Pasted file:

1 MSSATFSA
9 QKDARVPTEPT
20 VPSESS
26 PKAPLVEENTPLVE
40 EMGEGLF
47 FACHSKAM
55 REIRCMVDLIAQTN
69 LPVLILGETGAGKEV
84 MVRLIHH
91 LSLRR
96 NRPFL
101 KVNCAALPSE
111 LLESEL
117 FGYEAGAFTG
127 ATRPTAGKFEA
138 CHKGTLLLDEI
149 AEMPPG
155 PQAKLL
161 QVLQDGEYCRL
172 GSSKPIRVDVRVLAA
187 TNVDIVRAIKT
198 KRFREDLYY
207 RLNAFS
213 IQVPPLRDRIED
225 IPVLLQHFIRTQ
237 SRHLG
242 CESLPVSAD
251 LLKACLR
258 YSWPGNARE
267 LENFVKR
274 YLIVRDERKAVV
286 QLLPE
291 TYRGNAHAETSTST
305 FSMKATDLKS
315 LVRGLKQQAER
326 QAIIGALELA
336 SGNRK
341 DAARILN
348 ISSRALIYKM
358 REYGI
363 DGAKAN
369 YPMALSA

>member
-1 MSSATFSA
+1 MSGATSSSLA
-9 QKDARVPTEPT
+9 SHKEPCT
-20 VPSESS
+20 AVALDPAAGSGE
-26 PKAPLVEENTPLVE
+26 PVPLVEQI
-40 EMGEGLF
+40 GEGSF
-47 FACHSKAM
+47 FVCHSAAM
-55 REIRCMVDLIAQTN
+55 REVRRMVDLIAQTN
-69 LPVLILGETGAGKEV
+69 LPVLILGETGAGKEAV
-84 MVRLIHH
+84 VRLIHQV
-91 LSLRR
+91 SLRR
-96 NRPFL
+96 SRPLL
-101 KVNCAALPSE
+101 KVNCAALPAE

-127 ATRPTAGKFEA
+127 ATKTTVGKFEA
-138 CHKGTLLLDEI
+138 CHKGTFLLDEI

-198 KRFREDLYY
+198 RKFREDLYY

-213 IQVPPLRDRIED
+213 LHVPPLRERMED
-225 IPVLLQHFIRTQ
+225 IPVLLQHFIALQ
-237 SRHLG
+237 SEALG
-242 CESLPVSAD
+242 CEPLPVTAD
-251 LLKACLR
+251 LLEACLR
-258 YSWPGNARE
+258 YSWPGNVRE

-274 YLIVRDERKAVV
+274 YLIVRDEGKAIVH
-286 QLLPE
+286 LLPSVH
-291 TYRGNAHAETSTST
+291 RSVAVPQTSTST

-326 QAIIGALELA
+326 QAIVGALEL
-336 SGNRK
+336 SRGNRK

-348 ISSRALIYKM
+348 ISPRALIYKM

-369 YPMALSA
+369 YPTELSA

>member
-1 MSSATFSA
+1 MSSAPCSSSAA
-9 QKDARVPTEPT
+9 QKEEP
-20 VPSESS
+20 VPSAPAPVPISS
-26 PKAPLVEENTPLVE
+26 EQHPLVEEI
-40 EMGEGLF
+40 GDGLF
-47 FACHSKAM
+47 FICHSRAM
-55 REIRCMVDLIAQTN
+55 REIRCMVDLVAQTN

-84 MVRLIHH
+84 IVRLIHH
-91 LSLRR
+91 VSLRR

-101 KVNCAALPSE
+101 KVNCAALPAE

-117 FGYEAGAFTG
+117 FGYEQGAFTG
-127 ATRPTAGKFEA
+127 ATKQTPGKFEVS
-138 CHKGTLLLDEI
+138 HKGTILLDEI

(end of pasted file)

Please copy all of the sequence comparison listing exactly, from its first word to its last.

1 MSSATFSA
9 QKDARVPTEPT
20 VPSESS
26 PKAPLVEENTPLVE
40 EMGEGLF
47 FACHSKAM
55 REIRCMVDLIAQTN
69 LPVLILGETGAGKEV
84 MVRLIHH
91 LSLRR
96 NRPFL
101 KVNCAALPSE
111 LLESEL
117 FGYEAGAFTG
127 ATRPTAGKFEA
138 CHKGTLLLDEI
149 AEMPPG
155 PQAKLL
161 QVLQDGEYCRL
172 GSSKPIRVDVRVLAA
187 TNVDIVRAIKT
198 KRFREDLYY
207 RLNAFS
213 IQVPPLRDRIED
225 IPVLLQHFIRTQ
237 SRHLG
242 CESLPVSAD
251 LLKACLR
258 YSWPGNARE
267 LENFVKR
274 YLIVRDERKAVV
286 QLLPE
291 TYRGNAHAETSTST
305 FSMKATDLKS
315 LVRGLKQQAER
326 QAIIGALELA
336 SGNRK
341 DAARILN
348 ISSRALIYKM
358 REYGI
363 DGAKAN
369 YPMALSA

>member
-1 MSSATFSA
+1 MSGATSSSLA
-9 QKDARVPTEPT
+9 SHKEPCT
-20 VPSESS
+20 AVALDPAAGSGE
-26 PKAPLVEENTPLVE
+26 PVPLVEQI
-40 EMGEGLF
+40 GEGSF
-47 FACHSKAM
+47 FVCHSAAM
-55 REIRCMVDLIAQTN
+55 REVRRMVDLIAQTN
-69 LPVLILGETGAGKEV
+69 LPVLILGETGAGKEAV
-84 MVRLIHH
+84 VRLIHQV
-91 LSLRR
+91 SLRR
-96 NRPFL
+96 SRPLL
-101 KVNCAALPSE
+101 KVNCAALPAE

-127 ATRPTAGKFEA
+127 ATKTTVGKFEA
-138 CHKGTLLLDEI
+138 CHKGTFLLDEI

-198 KRFREDLYY
+198 RKFREDLYY

-213 IQVPPLRDRIED
+213 LHVPPLRERMED
-225 IPVLLQHFIRTQ
+225 IPVLLQHFIALQ
-237 SRHLG
+237 SEALG
-242 CESLPVSAD
+242 CEPLPVTAD
-251 LLKACLR
+251 LLEACLR
-258 YSWPGNARE
+258 YSWPGNVRE

-274 YLIVRDERKAVV
+274 YLIVRDEGKAIVH
-286 QLLPE
+286 LLPSVH
-291 TYRGNAHAETSTST
+291 RSVAVPQTSTST

-326 QAIIGALELA
+326 QAIVGALEL
-336 SGNRK
+336 SRGNRK

-348 ISSRALIYKM
+348 ISPRALIYKM

-369 YPMALSA
+369 YPTELSA

>member
-1 MSSATFSA
+1 MSSAPCSSSAA
-9 QKDARVPTEPT
+9 QKEEP
-20 VPSESS
+20 VPSAPAPVPISS
-26 PKAPLVEENTPLVE
+26 EQHPLVEEI
-40 EMGEGLF
+40 GDGLF
-47 FACHSKAM
+47 FICHSRAM
-55 REIRCMVDLIAQTN
+55 REIRCMVDLVAQTN

-84 MVRLIHH
+84 IVRLIHH
-91 LSLRR
+91 VSLRR

-101 KVNCAALPSE
+101 KVNCAALPAE

-117 FGYEAGAFTG
+117 FGYEQGAFTG
-127 ATRPTAGKFEA
+127 ATKQTPGKFEVS
-138 CHKGTLLLDEI
+138 HKGTILLDEI